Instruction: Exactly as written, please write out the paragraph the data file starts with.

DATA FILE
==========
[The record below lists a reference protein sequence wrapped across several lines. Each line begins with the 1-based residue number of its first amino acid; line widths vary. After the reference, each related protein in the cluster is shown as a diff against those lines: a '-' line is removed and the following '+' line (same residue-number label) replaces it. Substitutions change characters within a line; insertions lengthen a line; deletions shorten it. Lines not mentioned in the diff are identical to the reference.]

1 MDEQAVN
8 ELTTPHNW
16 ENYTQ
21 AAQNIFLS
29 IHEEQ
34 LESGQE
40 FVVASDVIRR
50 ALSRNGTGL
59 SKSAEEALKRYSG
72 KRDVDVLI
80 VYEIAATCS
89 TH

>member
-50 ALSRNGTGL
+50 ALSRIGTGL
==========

[The record below lists a reference protein sequence wrapped across several lines. Each line begins with the 1-based residue number of its first amino acid; line widths vary. After the reference, each related protein in the cluster is shown as a diff against those lines: a '-' line is removed and the following '+' line (same residue-number label) replaces it. Substitutions change characters within a line; insertions lengthen a line; deletions shorten it. Lines not mentioned in the diff are identical to the reference.]